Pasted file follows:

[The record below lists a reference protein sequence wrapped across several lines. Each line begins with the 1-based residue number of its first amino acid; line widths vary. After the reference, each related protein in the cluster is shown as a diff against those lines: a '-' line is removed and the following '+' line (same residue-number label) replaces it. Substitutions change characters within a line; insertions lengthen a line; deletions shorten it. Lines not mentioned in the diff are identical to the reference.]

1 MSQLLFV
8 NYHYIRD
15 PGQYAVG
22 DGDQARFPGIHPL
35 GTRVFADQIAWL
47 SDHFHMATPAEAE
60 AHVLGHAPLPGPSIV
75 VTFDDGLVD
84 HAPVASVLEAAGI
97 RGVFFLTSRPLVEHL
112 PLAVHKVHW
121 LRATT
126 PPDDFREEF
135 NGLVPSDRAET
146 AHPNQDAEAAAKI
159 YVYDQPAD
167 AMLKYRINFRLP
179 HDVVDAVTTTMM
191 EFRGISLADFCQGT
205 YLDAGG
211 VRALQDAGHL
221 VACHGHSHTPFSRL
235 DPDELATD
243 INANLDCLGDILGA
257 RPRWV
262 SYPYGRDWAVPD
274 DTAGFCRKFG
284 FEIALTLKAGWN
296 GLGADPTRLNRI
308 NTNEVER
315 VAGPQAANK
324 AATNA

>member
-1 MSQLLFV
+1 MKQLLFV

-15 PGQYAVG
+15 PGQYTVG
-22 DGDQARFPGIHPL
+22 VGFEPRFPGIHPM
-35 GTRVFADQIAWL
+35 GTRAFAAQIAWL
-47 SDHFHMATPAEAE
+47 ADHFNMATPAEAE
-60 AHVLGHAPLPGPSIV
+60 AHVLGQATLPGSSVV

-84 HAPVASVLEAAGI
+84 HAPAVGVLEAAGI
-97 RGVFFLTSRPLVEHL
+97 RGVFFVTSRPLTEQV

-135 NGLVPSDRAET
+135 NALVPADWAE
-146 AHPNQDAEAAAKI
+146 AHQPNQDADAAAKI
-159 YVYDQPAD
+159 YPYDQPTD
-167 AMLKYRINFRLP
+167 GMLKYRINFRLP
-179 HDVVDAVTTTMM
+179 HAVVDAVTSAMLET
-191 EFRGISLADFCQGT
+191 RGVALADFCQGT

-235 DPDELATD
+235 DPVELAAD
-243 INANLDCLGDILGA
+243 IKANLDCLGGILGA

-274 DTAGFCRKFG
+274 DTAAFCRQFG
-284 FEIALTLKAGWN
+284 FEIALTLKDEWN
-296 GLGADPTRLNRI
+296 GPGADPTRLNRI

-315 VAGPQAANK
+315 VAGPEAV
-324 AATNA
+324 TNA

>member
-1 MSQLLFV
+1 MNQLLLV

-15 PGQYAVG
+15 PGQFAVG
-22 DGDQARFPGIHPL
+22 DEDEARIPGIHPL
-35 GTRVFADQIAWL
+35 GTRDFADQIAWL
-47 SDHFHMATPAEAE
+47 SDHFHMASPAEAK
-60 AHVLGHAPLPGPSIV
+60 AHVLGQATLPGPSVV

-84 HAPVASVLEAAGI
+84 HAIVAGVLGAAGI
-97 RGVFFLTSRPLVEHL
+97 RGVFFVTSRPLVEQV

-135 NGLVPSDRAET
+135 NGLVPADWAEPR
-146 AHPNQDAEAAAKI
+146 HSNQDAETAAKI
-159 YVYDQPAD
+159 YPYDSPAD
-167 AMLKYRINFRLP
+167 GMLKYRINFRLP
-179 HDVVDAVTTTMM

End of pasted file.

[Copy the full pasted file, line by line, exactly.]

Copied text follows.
[The record below lists a reference protein sequence wrapped across several lines. Each line begins with the 1-based residue number of its first amino acid; line widths vary. After the reference, each related protein in the cluster is shown as a diff against those lines: a '-' line is removed and the following '+' line (same residue-number label) replaces it. Substitutions change characters within a line; insertions lengthen a line; deletions shorten it. Lines not mentioned in the diff are identical to the reference.]

1 MSQLLFV
8 NYHYIRD
15 PGQYAVG
22 DGDQARFPGIHPL
35 GTRVFADQIAWL
47 SDHFHMATPAEAE
60 AHVLGHAPLPGPSIV
75 VTFDDGLVD
84 HAPVASVLEAAGI
97 RGVFFLTSRPLVEHL
112 PLAVHKVHW
121 LRATT
126 PPDDFREEF
135 NGLVPSDRAET
146 AHPNQDAEAAAKI
159 YVYDQPAD
167 AMLKYRINFRLP
179 HDVVDAVTTTMM
191 EFRGISLADFCQGT
205 YLDAGG
211 VRALQDAGHL
221 VACHGHSHTPFSRL
235 DPDELATD
243 INANLDCLGDILGA
257 RPRWV
262 SYPYGRDWAVPD
274 DTAGFCRKFG
284 FEIALTLKAGWN
296 GLGADPTRLNRI
308 NTNEVER
315 VAGPQAANK
324 AATNA

>member
-1 MSQLLFV
+1 MKQLLFV

-15 PGQYAVG
+15 PGQYTVG
-22 DGDQARFPGIHPL
+22 VGFEPRFPGIHPM
-35 GTRVFADQIAWL
+35 GTRAFAAQIAWL
-47 SDHFHMATPAEAE
+47 ADHFNMATPAEAE
-60 AHVLGHAPLPGPSIV
+60 AHVLGQATLPGSSVV

-84 HAPVASVLEAAGI
+84 HAPAVGVLEAAGI
-97 RGVFFLTSRPLVEHL
+97 RGVFFVTSRPLTEQV

-135 NGLVPSDRAET
+135 NALVPADWAE
-146 AHPNQDAEAAAKI
+146 AHQPNQDADAAAKI
-159 YVYDQPAD
+159 YPYDQPTD
-167 AMLKYRINFRLP
+167 GMLKYRINFRLP
-179 HDVVDAVTTTMM
+179 HAVVDAVTSAMLET
-191 EFRGISLADFCQGT
+191 RGVALADFCQGT

-235 DPDELATD
+235 DPVELAAD
-243 INANLDCLGDILGA
+243 IKANLDCLGGILGA

-274 DTAGFCRKFG
+274 DTAAFCRQFG
-284 FEIALTLKAGWN
+284 FEIALTLKDEWN
-296 GLGADPTRLNRI
+296 GPGADPTRLNRI

-315 VAGPQAANK
+315 VAGPEAV
-324 AATNA
+324 TNA

>member
-1 MSQLLFV
+1 MNQLLLV

-15 PGQYAVG
+15 PGQFAVG
-22 DGDQARFPGIHPL
+22 DEDEARIPGIHPL
-35 GTRVFADQIAWL
+35 GTRDFADQIAWL
-47 SDHFHMATPAEAE
+47 SDHFHMASPAEAK
-60 AHVLGHAPLPGPSIV
+60 AHVLGQATLPGPSVV

-84 HAPVASVLEAAGI
+84 HAIVAGVLGAAGI
-97 RGVFFLTSRPLVEHL
+97 RGVFFVTSRPLVEQV

-135 NGLVPSDRAET
+135 NGLVPADWAEPR
-146 AHPNQDAEAAAKI
+146 HSNQDAETAAKI
-159 YVYDQPAD
+159 YPYDSPAD
-167 AMLKYRINFRLP
+167 GMLKYRINFRLP
-179 HDVVDAVTTTMM